■ Patients with condylar hyperplasia, lip and/or cleft palate, or with abnormal craniofacial syndromes and facial asymmetry were also excluded.

The CBCT images were taken using a Picasso Master 3D equipment (Vatech, Hwaseong, South Korea; settings set at 8 mA, 90 Kpv), with the patient properly positioned and at maximum teeth intercuspidation. These DICOM images were processed with the EzImplant software (Vatech, Hwaseong, South Korea) with a flat panel of 25 cm × 20 cm, 30 cm × 30 cm, whose field of vision of 20 cm × 19 cm included the areas of interest with dimensions of 672 × 672 × 496 pixels (510 MB) and a resolution of 0.3 mm × 0.3 mm × 0.3 mm.

The patient's head scan was positioned based on the Frankfurt plane (Po-Or) perpendicular to the sagittal midline previously located in the axial view point opisthion (Op) and crista galli (Cg) (Figure 1); then the patient's head scan was turned to the right side in 3D view for the analysis of Steiner and to find the ANB angle (Figure 2). For class II and III skeletal relationship, the vertical facial pattern (S-Go/N-Me) was determined (Figure 3).
Figure 1

Orientation of the skull in the Po-Or perpendicular to the sagittal Cg and Op. (A) Axial view of the midsagittal plane. (B) Front view of the Frankfurt plane.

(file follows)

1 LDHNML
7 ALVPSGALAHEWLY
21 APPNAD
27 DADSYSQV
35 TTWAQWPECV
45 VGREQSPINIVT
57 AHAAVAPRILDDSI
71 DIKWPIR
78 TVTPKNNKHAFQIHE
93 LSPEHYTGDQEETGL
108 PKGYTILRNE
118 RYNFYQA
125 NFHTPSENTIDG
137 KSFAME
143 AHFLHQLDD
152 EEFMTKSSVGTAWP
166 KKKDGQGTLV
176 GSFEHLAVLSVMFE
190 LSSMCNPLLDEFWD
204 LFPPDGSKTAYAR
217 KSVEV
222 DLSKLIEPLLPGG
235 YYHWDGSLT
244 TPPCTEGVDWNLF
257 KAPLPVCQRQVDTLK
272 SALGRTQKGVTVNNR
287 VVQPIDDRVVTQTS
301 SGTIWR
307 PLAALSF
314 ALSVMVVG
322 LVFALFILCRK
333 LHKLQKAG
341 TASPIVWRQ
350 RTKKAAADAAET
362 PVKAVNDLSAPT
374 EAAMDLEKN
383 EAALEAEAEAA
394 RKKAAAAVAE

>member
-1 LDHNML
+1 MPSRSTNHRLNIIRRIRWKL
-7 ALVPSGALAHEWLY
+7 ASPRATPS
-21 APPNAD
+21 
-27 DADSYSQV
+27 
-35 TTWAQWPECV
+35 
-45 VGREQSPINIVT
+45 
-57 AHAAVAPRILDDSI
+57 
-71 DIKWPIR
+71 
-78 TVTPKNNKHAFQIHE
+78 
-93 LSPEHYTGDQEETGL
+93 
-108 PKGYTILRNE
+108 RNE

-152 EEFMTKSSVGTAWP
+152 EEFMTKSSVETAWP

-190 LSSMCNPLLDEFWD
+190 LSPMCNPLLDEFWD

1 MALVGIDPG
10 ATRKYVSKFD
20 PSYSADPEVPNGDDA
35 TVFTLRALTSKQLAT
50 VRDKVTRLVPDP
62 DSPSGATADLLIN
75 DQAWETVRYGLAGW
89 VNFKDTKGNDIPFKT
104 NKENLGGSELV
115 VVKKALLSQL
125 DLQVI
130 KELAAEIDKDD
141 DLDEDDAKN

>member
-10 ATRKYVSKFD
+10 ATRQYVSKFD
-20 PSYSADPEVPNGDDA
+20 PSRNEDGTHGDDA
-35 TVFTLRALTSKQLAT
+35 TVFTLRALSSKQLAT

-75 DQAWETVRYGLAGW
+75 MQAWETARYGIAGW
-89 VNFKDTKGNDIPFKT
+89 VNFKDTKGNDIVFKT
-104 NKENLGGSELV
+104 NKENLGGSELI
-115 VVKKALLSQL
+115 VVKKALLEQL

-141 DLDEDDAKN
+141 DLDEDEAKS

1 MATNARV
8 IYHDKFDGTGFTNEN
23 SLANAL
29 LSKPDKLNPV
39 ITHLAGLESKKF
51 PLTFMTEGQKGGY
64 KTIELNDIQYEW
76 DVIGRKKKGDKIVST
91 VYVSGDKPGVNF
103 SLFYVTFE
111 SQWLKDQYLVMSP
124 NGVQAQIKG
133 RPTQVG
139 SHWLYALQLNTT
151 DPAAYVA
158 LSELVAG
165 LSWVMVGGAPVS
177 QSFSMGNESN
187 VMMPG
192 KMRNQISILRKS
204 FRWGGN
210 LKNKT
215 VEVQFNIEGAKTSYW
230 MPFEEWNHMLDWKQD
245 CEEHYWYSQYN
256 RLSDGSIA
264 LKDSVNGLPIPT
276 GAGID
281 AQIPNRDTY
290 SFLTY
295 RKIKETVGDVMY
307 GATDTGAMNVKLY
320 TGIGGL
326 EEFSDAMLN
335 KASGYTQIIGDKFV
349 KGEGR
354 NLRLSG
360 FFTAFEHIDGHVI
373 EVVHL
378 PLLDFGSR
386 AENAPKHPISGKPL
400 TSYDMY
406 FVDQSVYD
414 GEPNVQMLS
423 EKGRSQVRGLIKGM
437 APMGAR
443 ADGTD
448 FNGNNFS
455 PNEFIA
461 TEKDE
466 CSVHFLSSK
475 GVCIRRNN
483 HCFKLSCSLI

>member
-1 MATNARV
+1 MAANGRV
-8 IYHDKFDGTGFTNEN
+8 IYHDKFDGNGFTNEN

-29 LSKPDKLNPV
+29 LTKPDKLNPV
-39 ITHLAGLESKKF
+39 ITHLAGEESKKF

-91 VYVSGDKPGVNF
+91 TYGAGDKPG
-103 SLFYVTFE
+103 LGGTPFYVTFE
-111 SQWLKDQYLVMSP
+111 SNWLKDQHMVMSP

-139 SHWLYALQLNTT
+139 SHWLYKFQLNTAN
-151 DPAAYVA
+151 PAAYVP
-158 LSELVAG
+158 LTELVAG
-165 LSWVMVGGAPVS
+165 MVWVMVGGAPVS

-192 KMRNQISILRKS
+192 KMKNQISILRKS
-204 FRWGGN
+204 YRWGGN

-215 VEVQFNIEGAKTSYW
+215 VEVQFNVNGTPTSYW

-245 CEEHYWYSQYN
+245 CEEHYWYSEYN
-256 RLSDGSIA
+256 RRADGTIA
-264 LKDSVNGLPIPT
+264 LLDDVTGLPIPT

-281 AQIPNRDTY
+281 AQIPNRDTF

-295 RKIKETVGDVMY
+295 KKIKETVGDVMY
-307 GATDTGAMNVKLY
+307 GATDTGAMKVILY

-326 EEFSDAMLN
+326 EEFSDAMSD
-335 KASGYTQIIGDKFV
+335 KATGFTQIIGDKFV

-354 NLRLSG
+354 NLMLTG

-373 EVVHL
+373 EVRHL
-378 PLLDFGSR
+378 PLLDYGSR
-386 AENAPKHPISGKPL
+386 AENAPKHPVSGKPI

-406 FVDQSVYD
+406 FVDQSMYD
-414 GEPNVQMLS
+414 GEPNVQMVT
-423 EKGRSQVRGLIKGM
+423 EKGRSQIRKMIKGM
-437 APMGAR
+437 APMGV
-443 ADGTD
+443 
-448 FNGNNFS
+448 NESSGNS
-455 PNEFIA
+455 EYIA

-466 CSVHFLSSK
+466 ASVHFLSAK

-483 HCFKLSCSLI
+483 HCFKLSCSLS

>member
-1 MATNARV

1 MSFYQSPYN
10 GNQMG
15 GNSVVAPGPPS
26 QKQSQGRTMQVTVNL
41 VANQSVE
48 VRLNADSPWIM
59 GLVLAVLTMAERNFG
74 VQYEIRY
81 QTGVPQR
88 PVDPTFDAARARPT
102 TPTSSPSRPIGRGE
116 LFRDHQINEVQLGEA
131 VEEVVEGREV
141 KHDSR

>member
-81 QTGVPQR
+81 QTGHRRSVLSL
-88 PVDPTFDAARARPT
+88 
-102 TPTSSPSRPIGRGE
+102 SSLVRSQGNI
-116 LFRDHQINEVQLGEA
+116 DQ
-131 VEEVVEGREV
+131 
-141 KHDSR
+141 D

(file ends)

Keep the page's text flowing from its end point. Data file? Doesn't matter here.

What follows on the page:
Figure 2

Position of the skull to the right side. (A) Sagittal view of the skull in the Frankfurt plane. (B) ANB angle and Steiner analyses to determine the skeletal pattern.
Figure 3

Location of the condyles. Position of the condyles in the axial plane using the point J (joint between the vomer and the sphenoid) (left). Confirmation of the point J in the sagittal view (right).

Thereafter, the axial view was used to locate the condyles, taking as reference the point ‘J’ (the joint between the vomer and the sphenoid), later confirmed in the sagittal view [17]. This reference point was then used to reproduce the imaging cuts at the same level for the subsequent measurements (Figure 4). The rotation axes were marked on the midpoint of the right condyle to obtain the sagittal cuts and proceed with the analysis of the condylar position (Figure 5). A thickness of 5 mm in the multiplane image (MIP) and a 1.5-mm zoom were used (Figure 6). The right condyle was selected to standardize measurements.
Figure 4

Determination of vertical facial pattern (S-Go/N-Me). (A) Vertical pattern in class II skeletal relationship. (B) Vertical pattern in skeletal class III relationship.
Figure 5

Location of the rotary axes on the right condyle. (A) Axial view of the right condyle. (B) Sagittal view of the right condyle.
Figure 6

Analysis in sagittal view of the right condyle. At a thickness of 5 mm (MIP view) and 1.5-mm (zoom).

The spatial analysis of the condylar position was done using the anatomical landmarks proposed by Ricketts [15]. These landmarks are described in Table 2, denoting each distance as follows: upper distance (Cs-GI), posterior distance (Cp-PI), anterior distance (Ca-EI), angle of eminence (EE′.Fh′), and height of the eminence (GI-Fh′) (Figure 7). Images of the condylar position according to skeletal pattern are shown in Figure 8.
Table 2

Reference points, lines, and planes used in the morphometric analysis of condyle position



Reference points, lines, and planes



The highest point of the condyle in the sagittal view


Point of greatest concavity of the glenoid fossa


Most convex point on the posterior face of the condyle


Line perpendicular to the Frankfurt plane passing through the midpoint of the sagittal diameter of the external auditory canal